Spotlight on Richland-Kennewick-Pasco, Washington
Employment in the Richland-Kennewick-Pasco metropolitan area, known as the Tri-Cities, has rebounded from the economic slump of the mid-1990s. Nonfarm employment during the 12 months ending May 2000 increased 3.5 percent to 76,200, just shy of the 1994 employment peak of 76,300. The unemployment rate in May 2000 was 5.8 percent, down slightly from 6 percent in May 1999.
For the past 60 years, the Department of Energy's (DoE's) Hanford nuclear facility has been the driving force behind the Tri-Cities economy. The rise and fall in employment at Hanford directly effected the rise and fall in the local economy and the housing market. In the first 50 years, Hanford played a pivotal role in the Nation's defense industry as a plutonium production facility. Currently, Hanford is engaged in the world's largest environmental cleanup project, restoration of the Columbia River Corridor, as well as turning Hanford's central plateau into a long-term waste treatment and storage site. DoE and its contractors currently employ an estimated 10,600 people, approximately 14 percent of the total nonfarm employment in the metropolitan area. This is down from over 18,000 workers employed in Hanford-related jobs in 1994.
The agricultural industry in the Tri-Cities also showed a strong performance. As of May 2000, approximately 12,800 workers were employed by agribusiness, either directly or in food processing.
The Richland-Kennewick-Pasco area has experienced a steady growth in population since 1990, despite the rises and falls in the local economy. As of July 1, 1999, the population of the Tri-Cities area was estimated at 184,000, reflecting a healthy 2.5-percent annual growth rate since the 1990 Census. More than 40 percent of the population growth has been the result of inmigration.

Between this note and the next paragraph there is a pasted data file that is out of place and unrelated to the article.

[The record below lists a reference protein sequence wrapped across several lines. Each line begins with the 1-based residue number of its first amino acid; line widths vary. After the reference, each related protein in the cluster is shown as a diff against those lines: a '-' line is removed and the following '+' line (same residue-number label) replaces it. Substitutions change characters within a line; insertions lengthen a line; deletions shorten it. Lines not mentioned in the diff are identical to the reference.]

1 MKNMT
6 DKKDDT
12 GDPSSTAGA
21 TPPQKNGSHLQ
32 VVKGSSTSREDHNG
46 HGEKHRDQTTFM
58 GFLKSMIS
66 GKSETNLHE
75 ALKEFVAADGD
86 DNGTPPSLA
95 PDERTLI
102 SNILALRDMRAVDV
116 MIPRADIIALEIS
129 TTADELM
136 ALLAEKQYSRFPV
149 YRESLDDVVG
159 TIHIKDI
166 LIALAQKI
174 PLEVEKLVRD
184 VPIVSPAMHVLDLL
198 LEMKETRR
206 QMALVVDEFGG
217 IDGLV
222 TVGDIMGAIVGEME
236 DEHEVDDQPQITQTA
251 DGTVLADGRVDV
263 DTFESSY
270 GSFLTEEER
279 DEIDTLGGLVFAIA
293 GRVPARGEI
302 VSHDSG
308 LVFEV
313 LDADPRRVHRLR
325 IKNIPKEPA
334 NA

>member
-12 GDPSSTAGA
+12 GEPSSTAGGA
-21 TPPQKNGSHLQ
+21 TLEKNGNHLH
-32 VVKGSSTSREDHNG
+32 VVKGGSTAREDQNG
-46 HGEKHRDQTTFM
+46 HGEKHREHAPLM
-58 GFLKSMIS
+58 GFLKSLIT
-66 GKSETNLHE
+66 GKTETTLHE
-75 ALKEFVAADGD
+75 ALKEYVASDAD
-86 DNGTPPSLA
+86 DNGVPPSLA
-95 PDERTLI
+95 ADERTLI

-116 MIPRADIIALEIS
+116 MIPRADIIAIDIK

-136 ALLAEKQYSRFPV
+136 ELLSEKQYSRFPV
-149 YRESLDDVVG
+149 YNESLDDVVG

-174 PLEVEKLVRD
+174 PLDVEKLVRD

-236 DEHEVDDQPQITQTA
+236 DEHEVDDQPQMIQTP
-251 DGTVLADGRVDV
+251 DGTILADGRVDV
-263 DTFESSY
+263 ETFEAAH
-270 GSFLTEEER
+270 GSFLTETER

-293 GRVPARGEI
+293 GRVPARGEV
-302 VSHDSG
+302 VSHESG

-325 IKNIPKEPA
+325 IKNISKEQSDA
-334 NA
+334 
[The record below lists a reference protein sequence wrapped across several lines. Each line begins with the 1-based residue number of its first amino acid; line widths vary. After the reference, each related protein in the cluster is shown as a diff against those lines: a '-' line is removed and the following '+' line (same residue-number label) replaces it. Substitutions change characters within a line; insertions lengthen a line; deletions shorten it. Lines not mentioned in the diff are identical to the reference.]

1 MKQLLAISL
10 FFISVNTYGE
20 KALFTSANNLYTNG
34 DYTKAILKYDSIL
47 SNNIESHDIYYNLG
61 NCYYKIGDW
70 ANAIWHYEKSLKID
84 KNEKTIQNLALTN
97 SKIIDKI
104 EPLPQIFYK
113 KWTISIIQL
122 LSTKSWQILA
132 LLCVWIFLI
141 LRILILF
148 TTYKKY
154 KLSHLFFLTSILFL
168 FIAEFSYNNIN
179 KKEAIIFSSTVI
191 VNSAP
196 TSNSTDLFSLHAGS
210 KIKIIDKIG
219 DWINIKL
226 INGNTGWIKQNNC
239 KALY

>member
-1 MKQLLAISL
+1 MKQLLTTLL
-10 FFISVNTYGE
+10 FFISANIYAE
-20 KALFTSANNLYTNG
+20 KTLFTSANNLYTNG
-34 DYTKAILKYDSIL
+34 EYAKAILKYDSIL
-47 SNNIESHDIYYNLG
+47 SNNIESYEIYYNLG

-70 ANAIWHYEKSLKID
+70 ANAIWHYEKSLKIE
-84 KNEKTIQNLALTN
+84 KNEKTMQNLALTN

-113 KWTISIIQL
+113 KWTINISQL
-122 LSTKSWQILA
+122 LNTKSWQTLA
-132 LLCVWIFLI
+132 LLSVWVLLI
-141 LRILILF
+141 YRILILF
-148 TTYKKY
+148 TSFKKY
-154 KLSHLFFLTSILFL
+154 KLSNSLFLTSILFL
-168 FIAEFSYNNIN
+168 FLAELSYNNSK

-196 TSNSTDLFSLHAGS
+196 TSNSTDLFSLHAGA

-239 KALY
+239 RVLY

The sales housing market in the Tri-Cities area was relatively affordable compared with the Puget Sound and Spokane markets. The median sales price for existing homes was $111,000 as of the second quarter of this year, up 3 percent from the first quarter of the previous year. According to the Tri-City Association of REALTORS®, 1,027 homes were sold in the first 6 months of this year, off only 3 percent from the same period in 1999. Listings in the first 6 months were also down 5 percent compared with the same period in 1999. REALTORS® are generally optimistic about the market for the remainder of the year because of the strong employment growth.
Manufactured housing was an important component of the Tri-Cities housing market, comprising 19 percent of the total housing units in the metropolitan area in 1999, based on a State survey. For the 1990 decade, manufactured homes accounted for 36 percent of all new housing added in the Tri-Cities area. Most manufactured homes sold in the $50,000 to $60,000 range.
Homebuilding activity recently has begun to rebound with the improved economy. Single-family building permits in the metropolitan area in 1999 totaled 963 homes, a 20-percent gain over 1998. For the first 6 months of 2000, single-family permits were up by 18 percent over the same period in 1999.
Multifamily housing building activity during the past 3 years has been practically nil. Rapid employment growth at Hanford during the mid-1990s stimulated apartment construction, but by the time many of the projects reached the market, employment layoffs had begun, and apartment vacancies were increasing. Only 67 multifamily units were built in 1999 and 1998 combined, and there was no activity during the first half of this year. However, the lack of construction and rebounding employment tightened the rental market. A March 2000 survey by Washington State University estimated the Tri-Cities rental vacancy rate at 5.2 percent, compared with almost 11 percent in 1997.
Revitalization efforts in downtown Kennewick resulted in reduced crime and increased sales for downtown businesses. Kennewick used HUD block grant funds to fund many of the programs and changes. Activities over the past 3 years have included street improvements and new lighting, in addition to programs for business facade improvements, microloans, and an incubator building. A homeownership program, aimed toward the downtown area, provides up to $5,000 in downpayment assistance grants for homebuyers whose incomes are at or below 80 percent of the area median and has helped 15 homebuyers in the past 2 years.